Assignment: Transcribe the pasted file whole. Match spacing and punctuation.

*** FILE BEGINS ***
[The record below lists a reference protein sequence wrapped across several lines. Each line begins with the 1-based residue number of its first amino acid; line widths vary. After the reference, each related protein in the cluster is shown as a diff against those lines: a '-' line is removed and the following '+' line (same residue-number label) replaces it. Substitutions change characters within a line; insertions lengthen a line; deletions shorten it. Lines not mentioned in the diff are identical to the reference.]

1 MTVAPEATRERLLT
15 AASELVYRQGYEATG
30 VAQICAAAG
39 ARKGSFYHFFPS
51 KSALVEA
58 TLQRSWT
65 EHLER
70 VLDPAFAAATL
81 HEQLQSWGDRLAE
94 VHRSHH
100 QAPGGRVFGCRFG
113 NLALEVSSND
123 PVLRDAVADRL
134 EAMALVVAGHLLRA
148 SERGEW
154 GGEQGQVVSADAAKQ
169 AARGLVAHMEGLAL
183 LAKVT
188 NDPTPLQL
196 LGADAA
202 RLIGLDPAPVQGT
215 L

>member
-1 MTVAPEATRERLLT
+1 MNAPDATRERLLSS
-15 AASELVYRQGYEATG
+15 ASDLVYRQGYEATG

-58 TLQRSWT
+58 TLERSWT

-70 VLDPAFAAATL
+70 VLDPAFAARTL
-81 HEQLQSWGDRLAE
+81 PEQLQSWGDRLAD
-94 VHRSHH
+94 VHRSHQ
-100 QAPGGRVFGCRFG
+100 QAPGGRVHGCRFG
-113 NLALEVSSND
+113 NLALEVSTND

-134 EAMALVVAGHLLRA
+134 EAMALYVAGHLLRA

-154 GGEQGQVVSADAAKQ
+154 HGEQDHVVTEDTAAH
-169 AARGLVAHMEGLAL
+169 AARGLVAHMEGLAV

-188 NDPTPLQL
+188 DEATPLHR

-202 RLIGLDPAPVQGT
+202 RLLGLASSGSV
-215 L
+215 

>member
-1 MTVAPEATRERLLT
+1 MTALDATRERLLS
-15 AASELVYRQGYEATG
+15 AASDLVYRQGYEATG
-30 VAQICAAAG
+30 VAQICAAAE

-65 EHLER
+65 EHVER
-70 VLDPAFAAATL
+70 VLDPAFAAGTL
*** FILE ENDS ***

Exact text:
[The record below lists a reference protein sequence wrapped across several lines. Each line begins with the 1-based residue number of its first amino acid; line widths vary. After the reference, each related protein in the cluster is shown as a diff against those lines: a '-' line is removed and the following '+' line (same residue-number label) replaces it. Substitutions change characters within a line; insertions lengthen a line; deletions shorten it. Lines not mentioned in the diff are identical to the reference.]

1 MTVAPEATRERLLT
15 AASELVYRQGYEATG
30 VAQICAAAG
39 ARKGSFYHFFPS
51 KSALVEA
58 TLQRSWT
65 EHLER
70 VLDPAFAAATL
81 HEQLQSWGDRLAE
94 VHRSHH
100 QAPGGRVFGCRFG
113 NLALEVSSND
123 PVLRDAVADRL
134 EAMALVVAGHLLRA
148 SERGEW
154 GGEQGQVVSADAAKQ
169 AARGLVAHMEGLAL
183 LAKVT
188 NDPTPLQL
196 LGADAA
202 RLIGLDPAPVQGT
215 L

>member
-1 MTVAPEATRERLLT
+1 MNAPDATRERLLSS
-15 AASELVYRQGYEATG
+15 ASDLVYRQGYEATG

-58 TLQRSWT
+58 TLERSWT

-70 VLDPAFAAATL
+70 VLDPAFAARTL
-81 HEQLQSWGDRLAE
+81 PEQLQSWGDRLAD
-94 VHRSHH
+94 VHRSHQ
-100 QAPGGRVFGCRFG
+100 QAPGGRVHGCRFG
-113 NLALEVSSND
+113 NLALEVSTND

-134 EAMALVVAGHLLRA
+134 EAMALYVAGHLLRA

-154 GGEQGQVVSADAAKQ
+154 HGEQDHVVTEDTAAH
-169 AARGLVAHMEGLAL
+169 AARGLVAHMEGLAV

-188 NDPTPLQL
+188 DEATPLHR

-202 RLIGLDPAPVQGT
+202 RLLGLASSGSV
-215 L
+215 

>member
-1 MTVAPEATRERLLT
+1 MTALDATRERLLS
-15 AASELVYRQGYEATG
+15 AASDLVYRQGYEATG
-30 VAQICAAAG
+30 VAQICAAAE

-65 EHLER
+65 EHVER
-70 VLDPAFAAATL
+70 VLDPAFAAGTL